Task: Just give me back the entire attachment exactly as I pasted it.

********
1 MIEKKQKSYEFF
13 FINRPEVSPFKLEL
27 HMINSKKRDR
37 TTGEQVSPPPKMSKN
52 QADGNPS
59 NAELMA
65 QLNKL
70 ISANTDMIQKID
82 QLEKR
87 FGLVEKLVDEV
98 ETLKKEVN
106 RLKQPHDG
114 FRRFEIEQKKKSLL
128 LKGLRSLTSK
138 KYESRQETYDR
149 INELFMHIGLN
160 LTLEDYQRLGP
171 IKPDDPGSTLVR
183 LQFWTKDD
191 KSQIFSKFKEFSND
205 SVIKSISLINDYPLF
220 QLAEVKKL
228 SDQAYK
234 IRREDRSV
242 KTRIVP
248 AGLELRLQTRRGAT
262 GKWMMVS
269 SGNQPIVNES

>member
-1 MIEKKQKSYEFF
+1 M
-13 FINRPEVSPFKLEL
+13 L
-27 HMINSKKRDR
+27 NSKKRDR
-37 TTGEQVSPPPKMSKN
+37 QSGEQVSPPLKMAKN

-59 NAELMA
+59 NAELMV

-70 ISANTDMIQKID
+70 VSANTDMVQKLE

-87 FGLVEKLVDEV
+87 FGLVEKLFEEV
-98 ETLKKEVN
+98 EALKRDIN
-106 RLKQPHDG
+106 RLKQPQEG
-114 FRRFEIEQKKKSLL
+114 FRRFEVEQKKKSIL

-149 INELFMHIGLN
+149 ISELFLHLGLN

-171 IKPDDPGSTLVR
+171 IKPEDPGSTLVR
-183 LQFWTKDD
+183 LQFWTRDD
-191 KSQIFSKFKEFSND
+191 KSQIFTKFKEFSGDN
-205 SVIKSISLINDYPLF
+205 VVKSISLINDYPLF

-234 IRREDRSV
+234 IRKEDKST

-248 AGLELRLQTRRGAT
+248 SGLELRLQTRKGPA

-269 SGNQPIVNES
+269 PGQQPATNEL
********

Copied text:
1 MIEKKQKSYEFF
13 FINRPEVSPFKLEL
27 HMINSKKRDR
37 TTGEQVSPPPKMSKN
52 QADGNPS
59 NAELMA
65 QLNKL
70 ISANTDMIQKID
82 QLEKR
87 FGLVEKLVDEV
98 ETLKKEVN
106 RLKQPHDG
114 FRRFEIEQKKKSLL
128 LKGLRSLTSK
138 KYESRQETYDR
149 INELFMHIGLN
160 LTLEDYQRLGP
171 IKPDDPGSTLVR
183 LQFWTKDD
191 KSQIFSKFKEFSND
205 SVIKSISLINDYPLF
220 QLAEVKKL
228 SDQAYK
234 IRREDRSV
242 KTRIVP
248 AGLELRLQTRRGAT
262 GKWMMVS
269 SGNQPIVNES

>member
-1 MIEKKQKSYEFF
+1 M
-13 FINRPEVSPFKLEL
+13 L
-27 HMINSKKRDR
+27 NSKKRDR
-37 TTGEQVSPPPKMSKN
+37 QSGEQVSPPLKMAKN

-59 NAELMA
+59 NAELMV

-70 ISANTDMIQKID
+70 VSANTDMVQKLE

-87 FGLVEKLVDEV
+87 FGLVEKLFEEV
-98 ETLKKEVN
+98 EALKRDIN
-106 RLKQPHDG
+106 RLKQPQEG
-114 FRRFEIEQKKKSLL
+114 FRRFEVEQKKKSIL

-149 INELFMHIGLN
+149 ISELFLHLGLN

-171 IKPDDPGSTLVR
+171 IKPEDPGSTLVR
-183 LQFWTKDD
+183 LQFWTRDD
-191 KSQIFSKFKEFSND
+191 KSQIFTKFKEFSGDN
-205 SVIKSISLINDYPLF
+205 VVKSISLINDYPLF

-234 IRREDRSV
+234 IRKEDKST

-248 AGLELRLQTRRGAT
+248 SGLELRLQTRKGPA

-269 SGNQPIVNES
+269 PGQQPATNEL